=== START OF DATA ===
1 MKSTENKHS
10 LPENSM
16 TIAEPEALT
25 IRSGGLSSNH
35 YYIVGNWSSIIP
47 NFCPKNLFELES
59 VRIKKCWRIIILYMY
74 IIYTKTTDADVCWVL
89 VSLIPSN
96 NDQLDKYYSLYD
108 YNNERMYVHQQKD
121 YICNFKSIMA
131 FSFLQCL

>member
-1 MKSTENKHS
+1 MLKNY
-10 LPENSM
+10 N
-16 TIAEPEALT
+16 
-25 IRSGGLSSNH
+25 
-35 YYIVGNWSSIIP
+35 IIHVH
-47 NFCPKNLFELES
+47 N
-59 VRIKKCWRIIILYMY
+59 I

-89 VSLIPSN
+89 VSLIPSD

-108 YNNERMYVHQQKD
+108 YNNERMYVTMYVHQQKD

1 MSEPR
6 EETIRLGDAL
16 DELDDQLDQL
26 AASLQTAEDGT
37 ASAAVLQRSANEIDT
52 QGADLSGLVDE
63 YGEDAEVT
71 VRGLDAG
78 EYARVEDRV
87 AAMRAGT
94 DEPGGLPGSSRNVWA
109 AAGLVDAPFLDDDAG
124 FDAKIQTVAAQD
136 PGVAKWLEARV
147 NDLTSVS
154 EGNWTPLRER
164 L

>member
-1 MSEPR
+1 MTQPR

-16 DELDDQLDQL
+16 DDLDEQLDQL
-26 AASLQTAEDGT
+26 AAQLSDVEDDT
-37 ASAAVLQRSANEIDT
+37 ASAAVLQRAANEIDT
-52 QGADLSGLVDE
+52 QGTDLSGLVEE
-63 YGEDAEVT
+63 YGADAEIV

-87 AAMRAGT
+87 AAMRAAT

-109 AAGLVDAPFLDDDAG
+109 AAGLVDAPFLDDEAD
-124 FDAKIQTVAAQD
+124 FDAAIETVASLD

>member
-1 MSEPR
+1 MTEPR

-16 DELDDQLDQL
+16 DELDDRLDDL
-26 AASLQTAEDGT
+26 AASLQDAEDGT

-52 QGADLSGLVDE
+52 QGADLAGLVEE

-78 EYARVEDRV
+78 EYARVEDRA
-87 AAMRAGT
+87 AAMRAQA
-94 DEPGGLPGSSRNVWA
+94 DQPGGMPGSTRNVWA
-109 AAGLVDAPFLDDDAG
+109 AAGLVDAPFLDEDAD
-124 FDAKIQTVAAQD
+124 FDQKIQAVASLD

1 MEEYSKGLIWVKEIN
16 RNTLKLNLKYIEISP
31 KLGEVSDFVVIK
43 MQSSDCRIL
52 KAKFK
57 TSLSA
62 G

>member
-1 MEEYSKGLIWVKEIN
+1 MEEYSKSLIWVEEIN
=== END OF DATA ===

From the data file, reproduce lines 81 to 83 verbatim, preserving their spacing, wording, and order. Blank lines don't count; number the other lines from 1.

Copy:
+87 AAMRAQA
-94 DEPGGLPGSSRNVWA
+94 DQPGGMPGSTRNVWA